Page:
I had big plans for today’s post. OK, maybe not big plans, but plans nonetheless. I am woefully behind here on the ‘ole website and today’s post was intended to take me another step in the direction of inner peace by catching up on some back-logged posts (which I conservatively estimate to be hovering around 37 at the moment). Instead?
I am depressed.
When I think about it objectively, I really have no reason for any depression be it mild, significant, or clinical. My real-job boss is great, my wife claims she has no desire to divorce me any time soon (she, on the other hand, might therefore be in need for some counseling), neither of my boys are showing any adverse effects of having me as their father, and it appears as though I am in fairly good health.
So why do I find myself depressed today?
They took my wine yesterday.
All of it.
No, this was not a seizure orchestrated by the Pennsylvania Liquor Control Board (PLCB), who finally found out that most of the wine in my collection was acquired illegally. (In Pennsylvania, it is technically illegal to own any wine that was not purchased directly from the PLCB, and they are legally allowed to confiscate any such wine.)
Nor was the wine taken away by Child Protective Services to prevent me from going on a three-month bender and endangering the lives of my children.
And no, I did not wake up after having some sort of supernatural epiphany deciding that the consumption of alcohol was inherently evil and had to get rid of all my wine immediately.
My wine is gone because the movers came and got it yesterday to take it off to Houston, Texas. As many of you know by now, we are moving to Texas just after the July 4th weekend. Up until yesterday, that fact really had not sunk into my rather thick skull. For some reason, I thought it was all just a dream, or even a rumor, but when they carted off all the wine yesterday morning, that fact instantly became real.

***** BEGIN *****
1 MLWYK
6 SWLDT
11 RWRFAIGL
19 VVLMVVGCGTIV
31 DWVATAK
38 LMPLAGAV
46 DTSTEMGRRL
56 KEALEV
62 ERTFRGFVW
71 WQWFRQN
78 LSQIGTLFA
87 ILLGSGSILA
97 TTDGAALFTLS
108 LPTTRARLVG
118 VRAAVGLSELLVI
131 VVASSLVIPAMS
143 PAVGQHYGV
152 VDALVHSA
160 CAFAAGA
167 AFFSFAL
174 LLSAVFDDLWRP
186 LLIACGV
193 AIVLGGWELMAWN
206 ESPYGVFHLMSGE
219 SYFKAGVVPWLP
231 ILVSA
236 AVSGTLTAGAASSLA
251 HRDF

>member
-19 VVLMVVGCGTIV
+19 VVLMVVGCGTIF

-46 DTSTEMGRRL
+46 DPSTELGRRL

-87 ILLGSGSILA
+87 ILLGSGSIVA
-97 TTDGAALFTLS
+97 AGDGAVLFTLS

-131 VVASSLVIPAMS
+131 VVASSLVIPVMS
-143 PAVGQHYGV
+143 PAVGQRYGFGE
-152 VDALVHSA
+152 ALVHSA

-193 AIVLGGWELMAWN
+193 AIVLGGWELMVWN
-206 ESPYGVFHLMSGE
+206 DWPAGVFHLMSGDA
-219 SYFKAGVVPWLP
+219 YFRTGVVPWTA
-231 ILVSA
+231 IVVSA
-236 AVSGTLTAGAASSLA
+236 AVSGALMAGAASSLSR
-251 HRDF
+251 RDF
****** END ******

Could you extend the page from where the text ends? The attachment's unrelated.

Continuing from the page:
Now, I am sure we will do just fine in Houston. I am sure that we will all find new friends, the three-month stint in an apartment while we wait for our house to be built will not cause our family to implode, and I will eventually find someone who makes a gun rack for a Prius.
I know all that.
I also know that my wine will likely be fine. I doubt that the company I hired to transport it will suddenly turn into a band of thieves and sell off all my wine to the highest bidder, replace all the cases with 1,448 bottles of 2010 Charles Shaw Chardonnay, ending up with mere pennies on the dollar, thinking that this was the biggest score of their pathetic, wretched lives.
I doubt that the driver of the truck will decide to have one of the bottles for himself as he started off on the 1,500 mile journey causing him to doze off while in the Smokey Mountains, resulting in a horrific crash off the side of a mountain, breaking every last bottle, except for the 2006 Charles Shaw Merlot that my brother gave me for Christmas one year, thinking he was the funniest guy on the planet for getting me some Two-Buck Chuck.
Nor will the compressor on the refrigerated truck fail soon after it crosses the Mason-Dixon line where the temperatures reach 123º Celsius in the shade on a regular basis, causing the wine to instantly cook, ruining every last bottle except the 2004 Charles Shaw Cabernet Sauvignon that my little sister gave me one year, thinking that I would love it as much as she does.
None of that will happen.
No, I am simply depressed because all those racks that took me years to fill are all now completely empty.
And it’s depressing.
I will not see those bottles again until I am a resident of the great state of Texas, where I will be able to buy my own current vintages of Charles Shaw from the local Trader Joe’s (Trader Joe’s, like all other stores, can not sell wine in Pennsylvania—all wine has to be purchased from the state-run PLCB retail stores).
First world problem.
But it’s depressing.